Reply to Objection 1: Although the contemplative life consists chiefly in an act of the intellect, it has its beginning in the appetite, since it is through charity that one is urged to the contemplation of God. And since the end corresponds to the beginning, it follows that the term also and the end of the contemplative life has its being in the appetite, since one delights in seeing the object loved, and the very delight in the object seen arouses a yet greater love. Wherefore Gregory says (Hom. xiv in Ezech.) that "when we see one whom we love, we are so aflame as to love him more." And this is the ultimate perfection of the contemplative life, namely that the Divine truth be not only seen but also loved.

Reply to Objection 2: Strife or struggle arising from the opposition of an external thing, hinders delight in that thing. For a man delights not in a thing against which he strives: but in that for which he strives; when he has obtained it, other things being equal, he delights yet more: wherefore Augustine says (Confess. viii, 3) that "the more peril there was in the battle, the greater the joy in the triumph." But there is no strife or struggle in contemplation on the part of the truth which we contemplate, though there is on the part of our defective understanding and our corruptible body which drags us down to lower things, according to Wis. 9:15, "The corruptible body ss a load upon the soul, and the earthly habitation presseth down the mind that museth upon many things." Hence it is that when man attains to the contemplation of truth, he loves it yet more, while he hates the more his own deficiency and the weight of his corruptible body, so as to say with the Apostle (Rom. 7:24): "Unhappy man that I am, who shall deliver me from the body of this death?" Wherefore Gregory say (Hom. xiv in Ezech.): "When God is once known by desire and understanding, He withers all carnal pleasure in us."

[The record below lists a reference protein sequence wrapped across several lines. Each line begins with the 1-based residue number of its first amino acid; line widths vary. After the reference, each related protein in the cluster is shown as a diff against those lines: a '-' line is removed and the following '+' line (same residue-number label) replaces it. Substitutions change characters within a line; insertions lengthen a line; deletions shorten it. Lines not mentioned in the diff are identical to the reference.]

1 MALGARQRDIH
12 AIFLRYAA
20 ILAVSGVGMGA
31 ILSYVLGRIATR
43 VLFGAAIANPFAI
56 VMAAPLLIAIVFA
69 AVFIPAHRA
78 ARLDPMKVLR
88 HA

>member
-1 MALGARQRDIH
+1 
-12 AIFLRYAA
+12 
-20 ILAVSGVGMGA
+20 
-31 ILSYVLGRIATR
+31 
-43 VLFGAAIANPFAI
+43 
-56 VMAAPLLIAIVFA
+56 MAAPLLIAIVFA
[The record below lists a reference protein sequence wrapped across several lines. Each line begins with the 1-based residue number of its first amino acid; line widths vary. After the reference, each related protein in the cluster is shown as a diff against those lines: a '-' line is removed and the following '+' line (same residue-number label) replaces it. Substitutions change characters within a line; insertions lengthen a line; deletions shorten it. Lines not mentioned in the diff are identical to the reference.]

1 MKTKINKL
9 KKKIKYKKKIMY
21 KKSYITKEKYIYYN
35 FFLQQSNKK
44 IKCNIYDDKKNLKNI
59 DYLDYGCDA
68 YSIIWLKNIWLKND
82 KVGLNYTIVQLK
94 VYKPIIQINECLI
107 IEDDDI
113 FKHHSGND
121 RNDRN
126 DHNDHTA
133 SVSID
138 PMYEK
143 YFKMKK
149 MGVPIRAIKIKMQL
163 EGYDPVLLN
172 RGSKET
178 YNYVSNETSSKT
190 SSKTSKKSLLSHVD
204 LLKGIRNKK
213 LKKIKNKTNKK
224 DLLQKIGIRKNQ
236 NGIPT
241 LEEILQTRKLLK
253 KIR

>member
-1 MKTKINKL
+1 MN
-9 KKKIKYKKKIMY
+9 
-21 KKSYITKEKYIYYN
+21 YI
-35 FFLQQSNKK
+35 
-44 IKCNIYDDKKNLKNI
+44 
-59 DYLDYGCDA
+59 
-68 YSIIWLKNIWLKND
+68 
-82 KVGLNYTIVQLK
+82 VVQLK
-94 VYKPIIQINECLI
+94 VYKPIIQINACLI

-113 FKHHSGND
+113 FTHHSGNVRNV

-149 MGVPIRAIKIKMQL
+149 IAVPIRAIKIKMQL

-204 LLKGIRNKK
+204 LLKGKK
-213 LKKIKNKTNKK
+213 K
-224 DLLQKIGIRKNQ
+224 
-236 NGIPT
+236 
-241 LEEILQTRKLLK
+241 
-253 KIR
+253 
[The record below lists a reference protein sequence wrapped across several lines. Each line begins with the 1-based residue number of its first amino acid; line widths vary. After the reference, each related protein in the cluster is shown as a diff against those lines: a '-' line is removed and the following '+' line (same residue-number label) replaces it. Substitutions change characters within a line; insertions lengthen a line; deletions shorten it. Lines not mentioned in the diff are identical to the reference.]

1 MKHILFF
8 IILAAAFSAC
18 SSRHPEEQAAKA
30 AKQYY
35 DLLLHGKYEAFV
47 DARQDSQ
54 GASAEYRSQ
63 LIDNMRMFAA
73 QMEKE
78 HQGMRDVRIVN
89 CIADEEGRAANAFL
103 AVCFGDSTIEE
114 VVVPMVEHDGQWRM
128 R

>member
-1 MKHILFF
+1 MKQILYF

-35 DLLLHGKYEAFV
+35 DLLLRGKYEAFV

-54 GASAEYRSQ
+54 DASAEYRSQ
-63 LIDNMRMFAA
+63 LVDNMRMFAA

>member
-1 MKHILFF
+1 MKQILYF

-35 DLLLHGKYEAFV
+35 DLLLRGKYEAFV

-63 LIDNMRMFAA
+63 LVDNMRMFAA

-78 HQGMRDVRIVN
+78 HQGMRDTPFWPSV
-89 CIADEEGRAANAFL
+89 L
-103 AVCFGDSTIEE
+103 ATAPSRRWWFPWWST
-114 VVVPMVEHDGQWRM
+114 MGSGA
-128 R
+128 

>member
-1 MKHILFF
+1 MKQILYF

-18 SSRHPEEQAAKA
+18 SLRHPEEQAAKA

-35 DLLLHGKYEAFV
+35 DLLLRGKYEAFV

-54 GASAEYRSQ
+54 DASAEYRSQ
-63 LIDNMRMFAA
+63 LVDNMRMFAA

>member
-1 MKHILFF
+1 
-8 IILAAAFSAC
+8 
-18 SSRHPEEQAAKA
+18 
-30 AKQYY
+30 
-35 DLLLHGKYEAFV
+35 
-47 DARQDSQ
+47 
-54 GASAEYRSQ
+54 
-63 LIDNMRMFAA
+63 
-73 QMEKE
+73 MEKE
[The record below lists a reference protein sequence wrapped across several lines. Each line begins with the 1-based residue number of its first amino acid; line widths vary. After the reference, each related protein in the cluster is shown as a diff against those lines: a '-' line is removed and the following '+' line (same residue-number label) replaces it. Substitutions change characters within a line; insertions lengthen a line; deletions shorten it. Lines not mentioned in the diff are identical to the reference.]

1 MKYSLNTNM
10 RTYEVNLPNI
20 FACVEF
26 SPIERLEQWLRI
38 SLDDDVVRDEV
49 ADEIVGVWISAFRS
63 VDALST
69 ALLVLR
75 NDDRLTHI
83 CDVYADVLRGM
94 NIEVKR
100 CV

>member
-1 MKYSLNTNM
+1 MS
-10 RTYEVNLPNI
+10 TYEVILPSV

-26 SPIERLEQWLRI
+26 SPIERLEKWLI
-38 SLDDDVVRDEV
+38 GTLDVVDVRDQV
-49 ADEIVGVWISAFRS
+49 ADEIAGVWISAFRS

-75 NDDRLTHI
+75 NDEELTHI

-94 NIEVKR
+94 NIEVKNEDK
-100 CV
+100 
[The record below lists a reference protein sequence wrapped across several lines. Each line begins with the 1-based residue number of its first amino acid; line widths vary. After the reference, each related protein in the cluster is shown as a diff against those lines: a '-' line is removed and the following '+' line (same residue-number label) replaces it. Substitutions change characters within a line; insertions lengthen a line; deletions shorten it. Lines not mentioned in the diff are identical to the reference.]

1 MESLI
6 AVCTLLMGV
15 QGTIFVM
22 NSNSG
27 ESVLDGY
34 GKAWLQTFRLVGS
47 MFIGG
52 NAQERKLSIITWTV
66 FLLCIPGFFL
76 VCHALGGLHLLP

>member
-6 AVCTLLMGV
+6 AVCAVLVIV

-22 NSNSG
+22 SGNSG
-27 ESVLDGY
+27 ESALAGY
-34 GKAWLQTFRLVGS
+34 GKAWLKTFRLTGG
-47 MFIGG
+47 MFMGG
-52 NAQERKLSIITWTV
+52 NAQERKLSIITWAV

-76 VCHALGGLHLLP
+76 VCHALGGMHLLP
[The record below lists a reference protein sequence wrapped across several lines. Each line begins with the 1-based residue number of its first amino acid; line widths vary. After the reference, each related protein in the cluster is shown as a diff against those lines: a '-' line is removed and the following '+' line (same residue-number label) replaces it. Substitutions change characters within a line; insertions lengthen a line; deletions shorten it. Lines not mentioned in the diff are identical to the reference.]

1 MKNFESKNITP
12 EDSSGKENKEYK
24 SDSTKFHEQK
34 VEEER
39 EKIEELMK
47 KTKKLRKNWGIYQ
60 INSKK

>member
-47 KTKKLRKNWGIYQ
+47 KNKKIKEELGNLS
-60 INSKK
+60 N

Reply to Objection 3: The contemplation of God in this life is imperfect in comparison with the contemplation in heaven; and in like manner the delight of the wayfarer's contemplation is imperfect as compared with the delight of contemplation in heaven, of which it is written (Ps. 35:9): "Thou shalt make them drink of the torrent of Thy pleasure." Yet, though the contemplation of Divine things which is to be had by wayfarers is imperfect, it is more delightful than all other contemplation however perfect, on account of the excellence of that which is contemplated. Hence the Philosopher says (De Part. Animal. i, 5): "We may happen to have our own little theories about those sublime beings and godlike substances, and though we grasp them but feebly, nevertheless so elevating is the knowledge that they give us more delight than any of those things that are round about us": and Gregory says in the same sense (Hom. xiv in Ezech.): "The contemplative life is sweetness exceedingly lovable; for it carries the soul away above itself, it opens heaven and discovers the spiritual world to the eyes of the mind."

Reply to Objection 4: After contemplation Jacob halted with one foot, "because we need to grow weak in the love of the world ere we wax strong in the love of God," as Gregory says (Hom. xiv in Ezech.). "Thus when we have known the sweetness of God, we have one foot sound while the other halts; since every one who halts on one foot leans only on that foot which is sound."